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Tesla for renting solar panels for homeowners



Tesla
Inc.,


TSLA 3.13%

better known for making electric cars, once again offers solar panel rental to homeowners.

Rentals are available in six states: Arizona, California, Connecticut, Massachusetts, New Jersey and New Mexico. They start at $ 50 a month in each of these states except California, where they start at $ 65 a month. Tesla said that customers can cancel the leases at any time.

The smallest system can generate 1

5 to 19 kilowatt hours on average daily in California and 10 to 14 kilowatt hours in New Jersey, Tesla said. Solar panels can still be purchased from Tesla in all 50 states.

"What they are aiming for is that electricity prices will continue to rise and that consumers will eventually not cancel," says Roth Capital Partners analyst

Philip Shen

so.

After purchasing SolarCity in 2016, Tesla began selling and leasing solar panels in Tesla showrooms, with leases ranging from 10 to 20 years. Later, Tesla began marketing sales as opposed to leases. But sales of housing and business, measured by megawatts deployed, fell by 38% in 2017 from the previous year, according to Tesla.

Once the top US residential solar installer, Tesla ranked No. 3 in the first quarter of this year with a 6.3% stake, according to Wood Mackenzie, a company that tracks renewable energy projects.

SunRun

Inc. ranked first with 11%, followed by

Vivint Solar
Inc.

by 7.6%, it is called.

In 2017, the number of US homeowners installing solar panels on the roof fell for the first time since at least 2000, following an average of 49% annual growth between 2010 and 2016, Wood Mackenzie said. But last year, sales began to rebound, increasing 7.5%, and this year they are expected to grow another 4.5%, Wood Mackenzie said.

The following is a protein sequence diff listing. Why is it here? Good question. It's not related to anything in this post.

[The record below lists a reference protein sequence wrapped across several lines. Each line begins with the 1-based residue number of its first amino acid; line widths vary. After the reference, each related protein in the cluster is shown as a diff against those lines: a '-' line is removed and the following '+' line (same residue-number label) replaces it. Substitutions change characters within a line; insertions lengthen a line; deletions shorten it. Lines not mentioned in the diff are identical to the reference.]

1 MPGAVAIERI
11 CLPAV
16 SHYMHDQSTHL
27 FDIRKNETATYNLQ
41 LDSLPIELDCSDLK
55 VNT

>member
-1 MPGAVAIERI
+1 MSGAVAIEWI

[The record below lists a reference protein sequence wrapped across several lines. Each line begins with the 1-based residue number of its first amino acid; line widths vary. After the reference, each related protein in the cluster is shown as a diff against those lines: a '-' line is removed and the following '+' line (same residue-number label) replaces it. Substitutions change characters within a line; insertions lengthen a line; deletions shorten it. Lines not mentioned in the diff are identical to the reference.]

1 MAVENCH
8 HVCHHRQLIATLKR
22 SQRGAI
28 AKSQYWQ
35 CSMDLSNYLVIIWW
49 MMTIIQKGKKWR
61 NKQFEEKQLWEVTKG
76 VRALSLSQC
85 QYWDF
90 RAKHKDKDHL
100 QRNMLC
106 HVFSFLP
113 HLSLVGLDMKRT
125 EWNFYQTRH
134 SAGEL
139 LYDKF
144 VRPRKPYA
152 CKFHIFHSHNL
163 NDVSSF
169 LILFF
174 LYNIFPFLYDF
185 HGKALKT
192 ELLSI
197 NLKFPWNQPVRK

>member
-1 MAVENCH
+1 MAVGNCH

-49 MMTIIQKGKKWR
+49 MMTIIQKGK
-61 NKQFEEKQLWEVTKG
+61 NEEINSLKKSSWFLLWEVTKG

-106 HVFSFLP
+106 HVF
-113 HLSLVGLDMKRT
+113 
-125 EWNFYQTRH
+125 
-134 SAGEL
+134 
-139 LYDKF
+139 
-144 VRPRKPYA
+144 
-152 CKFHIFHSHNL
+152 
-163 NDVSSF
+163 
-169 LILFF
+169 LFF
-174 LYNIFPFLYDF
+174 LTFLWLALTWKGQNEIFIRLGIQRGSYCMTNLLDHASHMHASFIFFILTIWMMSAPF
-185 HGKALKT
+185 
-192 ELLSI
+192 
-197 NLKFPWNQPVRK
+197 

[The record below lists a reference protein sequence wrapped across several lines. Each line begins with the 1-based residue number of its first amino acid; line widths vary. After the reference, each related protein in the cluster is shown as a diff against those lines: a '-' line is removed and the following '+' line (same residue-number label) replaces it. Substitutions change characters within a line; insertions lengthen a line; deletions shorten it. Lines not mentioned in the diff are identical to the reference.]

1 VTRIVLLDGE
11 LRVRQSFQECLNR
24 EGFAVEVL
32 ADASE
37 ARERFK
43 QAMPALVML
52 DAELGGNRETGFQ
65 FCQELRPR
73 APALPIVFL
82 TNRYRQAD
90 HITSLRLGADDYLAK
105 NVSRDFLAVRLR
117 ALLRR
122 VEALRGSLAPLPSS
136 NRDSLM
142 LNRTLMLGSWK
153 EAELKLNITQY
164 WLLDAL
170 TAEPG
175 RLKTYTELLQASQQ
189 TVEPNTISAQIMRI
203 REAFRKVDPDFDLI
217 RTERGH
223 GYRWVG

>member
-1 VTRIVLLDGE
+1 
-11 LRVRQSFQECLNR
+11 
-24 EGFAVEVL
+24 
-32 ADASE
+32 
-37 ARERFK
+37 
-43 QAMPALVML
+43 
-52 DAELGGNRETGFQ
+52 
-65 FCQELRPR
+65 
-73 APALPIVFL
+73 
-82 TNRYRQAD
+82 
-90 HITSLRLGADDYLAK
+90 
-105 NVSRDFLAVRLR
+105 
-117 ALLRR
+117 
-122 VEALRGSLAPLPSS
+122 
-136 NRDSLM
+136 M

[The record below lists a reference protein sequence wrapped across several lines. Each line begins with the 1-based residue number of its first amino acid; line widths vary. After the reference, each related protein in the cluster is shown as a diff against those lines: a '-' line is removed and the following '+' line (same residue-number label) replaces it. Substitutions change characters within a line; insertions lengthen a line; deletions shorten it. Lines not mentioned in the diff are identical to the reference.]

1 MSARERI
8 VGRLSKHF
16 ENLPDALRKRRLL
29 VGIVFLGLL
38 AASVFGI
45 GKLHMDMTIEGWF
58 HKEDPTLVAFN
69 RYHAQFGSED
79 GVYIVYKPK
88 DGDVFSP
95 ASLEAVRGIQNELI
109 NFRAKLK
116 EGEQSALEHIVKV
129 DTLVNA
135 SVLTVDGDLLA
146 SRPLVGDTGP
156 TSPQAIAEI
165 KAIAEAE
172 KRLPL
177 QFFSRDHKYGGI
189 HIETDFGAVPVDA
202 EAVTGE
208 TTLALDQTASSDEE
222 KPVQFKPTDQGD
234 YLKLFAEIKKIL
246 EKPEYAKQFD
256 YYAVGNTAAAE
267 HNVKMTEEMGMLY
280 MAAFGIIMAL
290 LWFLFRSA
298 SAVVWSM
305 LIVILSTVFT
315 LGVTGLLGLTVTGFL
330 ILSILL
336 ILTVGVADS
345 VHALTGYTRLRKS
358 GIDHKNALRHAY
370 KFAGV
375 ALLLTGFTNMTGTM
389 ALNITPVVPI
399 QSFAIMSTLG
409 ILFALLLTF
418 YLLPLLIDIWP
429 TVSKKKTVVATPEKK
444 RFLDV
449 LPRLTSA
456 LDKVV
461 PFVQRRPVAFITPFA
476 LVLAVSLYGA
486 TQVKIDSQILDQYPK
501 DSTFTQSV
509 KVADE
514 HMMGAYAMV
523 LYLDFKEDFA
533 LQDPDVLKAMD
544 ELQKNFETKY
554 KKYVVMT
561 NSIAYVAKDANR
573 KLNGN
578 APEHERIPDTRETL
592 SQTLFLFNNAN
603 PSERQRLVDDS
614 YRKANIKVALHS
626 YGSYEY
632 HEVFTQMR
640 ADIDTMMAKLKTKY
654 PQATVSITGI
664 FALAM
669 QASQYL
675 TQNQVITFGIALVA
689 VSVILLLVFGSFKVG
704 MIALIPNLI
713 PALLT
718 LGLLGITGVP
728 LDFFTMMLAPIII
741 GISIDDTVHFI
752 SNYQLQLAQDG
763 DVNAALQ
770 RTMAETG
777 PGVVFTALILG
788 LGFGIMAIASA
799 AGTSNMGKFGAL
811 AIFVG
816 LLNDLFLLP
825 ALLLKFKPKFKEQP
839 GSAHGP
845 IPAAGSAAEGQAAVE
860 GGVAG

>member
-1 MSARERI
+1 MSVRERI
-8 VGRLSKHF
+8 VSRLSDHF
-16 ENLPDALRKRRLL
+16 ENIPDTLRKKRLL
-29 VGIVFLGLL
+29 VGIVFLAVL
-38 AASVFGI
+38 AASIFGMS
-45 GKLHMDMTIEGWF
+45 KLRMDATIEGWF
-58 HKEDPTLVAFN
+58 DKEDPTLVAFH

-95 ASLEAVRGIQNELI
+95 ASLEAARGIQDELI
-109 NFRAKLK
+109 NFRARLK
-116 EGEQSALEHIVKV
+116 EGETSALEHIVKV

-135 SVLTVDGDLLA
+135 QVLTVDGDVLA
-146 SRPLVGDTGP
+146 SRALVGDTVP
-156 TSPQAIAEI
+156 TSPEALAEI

Industry leaders and analysts blamed recent sales declines on a powerful retreat from national solar installers, including Tesla. They said companies heavily promoted deals to lease panels for little or no money, which hurt the bottom lines and prompted some to boost growth or exit the solar business altogether.

In its first-quarter shareholder letter, Tesla acknowledged problems with the solar business, saying that traditional sales techniques for the industry are too cumbersome and limit the potential for the housing market.

As with the vehicles, Tesla said: "The key to accelerating mass adoption is to standardize the product offering, simplify the customer's buying experience and focus on the markets with the strongest economy."

Last month, Tesla told analysts on a revenue call optimistic about its future in the sun, saying that "energy products will grow."

Roth analyst Craig Irwin said Tesla's solar industry is unlikely to contribute significantly to short-term earnings.

Tesla CEO

Elon Musk

asked Twitter followers to weigh in on the solo show. "Lmk what you think," he tweeted, using an abbreviation for "let me know."

Write to Sarah E. Needleman at sarah.needleman@wsj.com

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